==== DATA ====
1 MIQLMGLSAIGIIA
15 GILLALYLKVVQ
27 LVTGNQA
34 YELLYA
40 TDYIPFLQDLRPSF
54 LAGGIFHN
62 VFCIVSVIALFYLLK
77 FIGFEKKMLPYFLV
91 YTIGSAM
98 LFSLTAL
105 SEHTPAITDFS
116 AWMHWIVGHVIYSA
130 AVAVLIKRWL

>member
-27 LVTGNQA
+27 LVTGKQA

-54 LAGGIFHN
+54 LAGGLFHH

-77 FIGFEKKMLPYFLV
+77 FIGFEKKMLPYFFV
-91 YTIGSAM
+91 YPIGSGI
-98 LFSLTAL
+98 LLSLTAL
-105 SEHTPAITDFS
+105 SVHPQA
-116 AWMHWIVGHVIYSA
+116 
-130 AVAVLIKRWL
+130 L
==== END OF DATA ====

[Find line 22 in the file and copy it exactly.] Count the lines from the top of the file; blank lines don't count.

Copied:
+91 YPIGSGI